Rules For Posting To This Blog and Weekly Blog Question

1. Only use your first name (no last names, addresses, IM screen names, etc.)
2. Show respect and consideration of others when posting and commenting. This includes individuals, students, organizations, political parties, colleagues, etc.
3. Check all posts for spelling and grammar errors before posting.
4. Protect the privacy of others. Gain permission from other people before you write about them. Avoid sharing someone else's last name. Use job titles or pseudonyms when writing about experiences with your co-workers or students.
5. Watch your language. Use politically correct and non-offensive language.
6. Make sure you write about things that are factual.
7. Keep your postings education-oriented. Avoid discussing plans for the weekend, etc.

This week I would like you to use your imagination. You have just won the lottery and will leave your teaching post immediately to travel around the world. As you leave your keys you meet your replacement. You are asked to give this new teacher just ONE piece of advice. What would that be, and why? Enjoy your world expedition!

Blog Post - Week 7
This past week in my own teaching I felt a little disconnected which prompts my question to you, "What was the moment (or moments) when I felt most disconnected or disengaged as a teacher - the moment(s) I said to myself, I'm just going through the motions here?"

Fall Semester 2016 Blog Post - Week 6
For the past couple of weeks you have experienced asynchronous online learning (doing modules by yourself). Previously this semester you have experienced synchronous online learning (all together in the Collaborate room). Which do you think is more effective and why do you think that? Which do you like better, and why?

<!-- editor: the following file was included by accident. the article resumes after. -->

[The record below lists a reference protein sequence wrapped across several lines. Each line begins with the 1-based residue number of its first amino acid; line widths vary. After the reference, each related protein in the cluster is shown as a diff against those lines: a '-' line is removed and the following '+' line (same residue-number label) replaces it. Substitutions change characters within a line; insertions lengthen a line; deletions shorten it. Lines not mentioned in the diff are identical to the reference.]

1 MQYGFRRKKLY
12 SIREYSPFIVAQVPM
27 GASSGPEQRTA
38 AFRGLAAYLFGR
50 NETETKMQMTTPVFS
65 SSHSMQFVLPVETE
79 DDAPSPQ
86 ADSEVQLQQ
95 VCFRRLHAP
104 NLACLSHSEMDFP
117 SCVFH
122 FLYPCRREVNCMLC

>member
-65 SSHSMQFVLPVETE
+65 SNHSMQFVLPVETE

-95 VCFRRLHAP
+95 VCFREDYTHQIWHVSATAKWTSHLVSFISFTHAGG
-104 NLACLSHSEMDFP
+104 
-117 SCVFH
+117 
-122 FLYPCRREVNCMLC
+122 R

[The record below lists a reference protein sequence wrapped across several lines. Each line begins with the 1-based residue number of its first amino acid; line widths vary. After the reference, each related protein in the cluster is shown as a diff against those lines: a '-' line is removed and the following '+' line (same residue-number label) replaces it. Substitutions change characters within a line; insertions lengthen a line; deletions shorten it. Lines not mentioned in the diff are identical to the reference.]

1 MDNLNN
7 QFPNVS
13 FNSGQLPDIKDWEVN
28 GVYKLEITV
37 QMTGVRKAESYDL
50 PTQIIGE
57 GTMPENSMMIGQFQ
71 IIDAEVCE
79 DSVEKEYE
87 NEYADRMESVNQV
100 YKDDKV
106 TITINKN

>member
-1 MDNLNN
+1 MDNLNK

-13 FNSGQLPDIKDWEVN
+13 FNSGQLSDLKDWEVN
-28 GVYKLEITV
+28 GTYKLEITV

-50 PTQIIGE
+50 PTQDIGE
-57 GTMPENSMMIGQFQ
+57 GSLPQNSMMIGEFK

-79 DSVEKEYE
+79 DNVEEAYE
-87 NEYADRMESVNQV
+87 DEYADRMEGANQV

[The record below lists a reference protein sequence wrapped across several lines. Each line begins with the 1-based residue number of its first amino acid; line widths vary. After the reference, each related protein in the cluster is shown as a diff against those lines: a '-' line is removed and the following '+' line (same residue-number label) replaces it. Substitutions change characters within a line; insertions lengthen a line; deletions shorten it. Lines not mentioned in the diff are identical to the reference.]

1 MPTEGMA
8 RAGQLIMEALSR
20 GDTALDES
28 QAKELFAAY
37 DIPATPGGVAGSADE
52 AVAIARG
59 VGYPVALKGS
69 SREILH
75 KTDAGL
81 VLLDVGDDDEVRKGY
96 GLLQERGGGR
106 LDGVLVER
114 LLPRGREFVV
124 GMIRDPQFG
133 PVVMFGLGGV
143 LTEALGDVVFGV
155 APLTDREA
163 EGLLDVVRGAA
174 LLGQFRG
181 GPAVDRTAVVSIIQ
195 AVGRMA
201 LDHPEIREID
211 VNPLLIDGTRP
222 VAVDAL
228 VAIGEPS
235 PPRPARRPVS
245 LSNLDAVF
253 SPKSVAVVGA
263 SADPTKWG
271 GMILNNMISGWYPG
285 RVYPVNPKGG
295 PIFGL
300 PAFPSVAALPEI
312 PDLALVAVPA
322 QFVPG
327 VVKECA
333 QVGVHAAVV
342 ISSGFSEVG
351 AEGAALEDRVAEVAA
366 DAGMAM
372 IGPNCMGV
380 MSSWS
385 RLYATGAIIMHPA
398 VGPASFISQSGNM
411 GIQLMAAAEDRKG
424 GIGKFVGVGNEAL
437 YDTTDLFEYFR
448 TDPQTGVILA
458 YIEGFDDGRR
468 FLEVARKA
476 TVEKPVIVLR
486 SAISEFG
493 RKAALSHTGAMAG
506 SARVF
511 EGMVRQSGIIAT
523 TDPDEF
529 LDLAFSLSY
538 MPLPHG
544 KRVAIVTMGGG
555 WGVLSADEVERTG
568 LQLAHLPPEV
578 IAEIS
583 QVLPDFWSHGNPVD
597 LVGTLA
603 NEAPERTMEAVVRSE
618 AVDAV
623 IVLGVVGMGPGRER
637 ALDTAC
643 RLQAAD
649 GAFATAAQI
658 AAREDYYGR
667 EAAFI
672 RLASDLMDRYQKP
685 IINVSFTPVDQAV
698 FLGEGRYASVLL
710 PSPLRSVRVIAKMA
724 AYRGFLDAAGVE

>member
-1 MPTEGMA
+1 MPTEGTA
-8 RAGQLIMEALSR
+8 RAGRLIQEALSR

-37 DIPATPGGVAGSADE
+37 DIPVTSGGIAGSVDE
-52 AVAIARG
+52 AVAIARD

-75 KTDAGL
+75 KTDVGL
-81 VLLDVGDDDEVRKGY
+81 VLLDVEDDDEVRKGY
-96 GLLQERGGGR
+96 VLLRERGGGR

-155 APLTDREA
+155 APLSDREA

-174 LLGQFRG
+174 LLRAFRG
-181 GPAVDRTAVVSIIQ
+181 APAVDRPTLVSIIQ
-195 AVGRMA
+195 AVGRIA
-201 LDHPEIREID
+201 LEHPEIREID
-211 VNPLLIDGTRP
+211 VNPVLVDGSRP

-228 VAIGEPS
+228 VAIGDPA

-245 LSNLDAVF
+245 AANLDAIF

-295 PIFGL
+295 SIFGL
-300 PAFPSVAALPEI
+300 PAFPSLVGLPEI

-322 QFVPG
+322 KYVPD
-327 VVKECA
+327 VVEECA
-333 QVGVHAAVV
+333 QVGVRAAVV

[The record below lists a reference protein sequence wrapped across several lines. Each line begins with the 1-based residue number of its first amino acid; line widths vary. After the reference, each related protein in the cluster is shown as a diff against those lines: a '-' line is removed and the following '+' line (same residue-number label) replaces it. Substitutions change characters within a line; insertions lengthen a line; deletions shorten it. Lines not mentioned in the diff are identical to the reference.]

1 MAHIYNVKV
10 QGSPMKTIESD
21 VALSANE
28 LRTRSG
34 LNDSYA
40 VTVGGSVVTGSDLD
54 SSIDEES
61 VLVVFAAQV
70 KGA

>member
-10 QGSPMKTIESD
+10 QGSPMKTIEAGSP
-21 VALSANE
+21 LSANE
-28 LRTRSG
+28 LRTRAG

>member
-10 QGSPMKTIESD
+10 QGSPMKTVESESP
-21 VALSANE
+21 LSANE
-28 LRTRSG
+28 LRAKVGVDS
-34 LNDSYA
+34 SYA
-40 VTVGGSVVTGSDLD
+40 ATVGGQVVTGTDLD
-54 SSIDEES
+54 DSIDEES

Fall Semester 2016 Blog Post - Week 5
This week we have what we call "open mic." You can write a post about anything related to your teaching that you would like responses from your classmates.

Fall Semester 2016 Blog Post - Week 4
Here is this week's question: "What was the event that most took me surprise this week - and event that shook me up, caught me off guard, gave me a jolt, or made me unexpectedly happy?"

Fall Semester 2016 Blog Post - Week 3
Please write a post about the following question, "In thinking about my past week teaching what is one thing I would do differently, and why?"

Fall Semester 2016 Blog Post - Week 2
Please write a post about the following question, " In thinking about my teaching activities this past week, of what do I feel most proud? Why?"

Fall Semester 2016 Blog Post - Week 1
Describe something you used in your program in the first weeks of school that you learned in the summer NTI program. How did it work? Did it get you off to a stronger start than last year?

Tuesday, September 24, 2013

Needs Improvement